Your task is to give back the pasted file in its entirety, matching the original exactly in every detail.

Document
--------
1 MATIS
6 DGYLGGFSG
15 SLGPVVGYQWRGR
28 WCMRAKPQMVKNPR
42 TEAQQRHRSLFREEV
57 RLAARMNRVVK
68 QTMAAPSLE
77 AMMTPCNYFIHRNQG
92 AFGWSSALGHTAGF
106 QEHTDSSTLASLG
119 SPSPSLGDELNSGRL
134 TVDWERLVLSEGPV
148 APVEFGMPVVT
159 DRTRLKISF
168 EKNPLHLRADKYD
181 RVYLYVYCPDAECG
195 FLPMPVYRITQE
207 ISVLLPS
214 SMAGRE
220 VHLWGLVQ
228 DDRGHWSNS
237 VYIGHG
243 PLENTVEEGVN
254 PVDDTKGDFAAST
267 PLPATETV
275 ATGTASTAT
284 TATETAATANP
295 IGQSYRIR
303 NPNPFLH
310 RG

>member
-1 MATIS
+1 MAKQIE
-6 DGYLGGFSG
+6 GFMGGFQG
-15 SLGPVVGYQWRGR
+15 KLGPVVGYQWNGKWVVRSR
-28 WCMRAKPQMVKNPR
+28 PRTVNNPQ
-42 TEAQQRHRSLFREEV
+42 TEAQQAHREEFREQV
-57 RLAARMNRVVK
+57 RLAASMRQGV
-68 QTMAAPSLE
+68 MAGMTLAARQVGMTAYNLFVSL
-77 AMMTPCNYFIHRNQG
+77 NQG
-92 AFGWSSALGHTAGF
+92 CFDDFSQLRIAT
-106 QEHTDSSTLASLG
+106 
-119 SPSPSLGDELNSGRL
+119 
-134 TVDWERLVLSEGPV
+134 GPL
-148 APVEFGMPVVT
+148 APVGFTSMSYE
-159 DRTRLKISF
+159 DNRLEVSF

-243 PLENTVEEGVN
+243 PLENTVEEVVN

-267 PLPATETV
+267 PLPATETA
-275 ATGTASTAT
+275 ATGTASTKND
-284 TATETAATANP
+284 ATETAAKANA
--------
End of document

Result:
1 MATIS
6 DGYLGGFSG
15 SLGPVVGYQWRGR
28 WCMRAKPQMVKNPR
42 TEAQQRHRSLFREEV
57 RLAARMNRVVK
68 QTMAAPSLE
77 AMMTPCNYFIHRNQG
92 AFGWSSALGHTAGF
106 QEHTDSSTLASLG
119 SPSPSLGDELNSGRL
134 TVDWERLVLSEGPV
148 APVEFGMPVVT
159 DRTRLKISF
168 EKNPLHLRADKYD
181 RVYLYVYCPDAECG
195 FLPMPVYRITQE
207 ISVLLPS
214 SMAGRE
220 VHLWGLVQ
228 DDRGHWSNS
237 VYIGHG
243 PLENTVEEGVN
254 PVDDTKGDFAAST
267 PLPATETV
275 ATGTASTAT
284 TATETAATANP
295 IGQSYRIR
303 NPNPFLH
310 RG

>member
-1 MATIS
+1 MAKQIE
-6 DGYLGGFSG
+6 GFMGGFQG
-15 SLGPVVGYQWRGR
+15 KLGPVVGYQWNGKWVVRSR
-28 WCMRAKPQMVKNPR
+28 PRTVNNPQ
-42 TEAQQRHRSLFREEV
+42 TEAQQAHREEFREQV
-57 RLAARMNRVVK
+57 RLAASMRQGV
-68 QTMAAPSLE
+68 MAGMTLAARQVGMTAYNLFVSL
-77 AMMTPCNYFIHRNQG
+77 NQG
-92 AFGWSSALGHTAGF
+92 CFDDFSQLRIAT
-106 QEHTDSSTLASLG
+106 
-119 SPSPSLGDELNSGRL
+119 
-134 TVDWERLVLSEGPV
+134 GPL
-148 APVEFGMPVVT
+148 APVGFTSMSYE
-159 DRTRLKISF
+159 DNRLEVSF

-243 PLENTVEEGVN
+243 PLENTVEEVVN

-267 PLPATETV
+267 PLPATETA
-275 ATGTASTAT
+275 ATGTASTKND
-284 TATETAATANP
+284 ATETAAKANA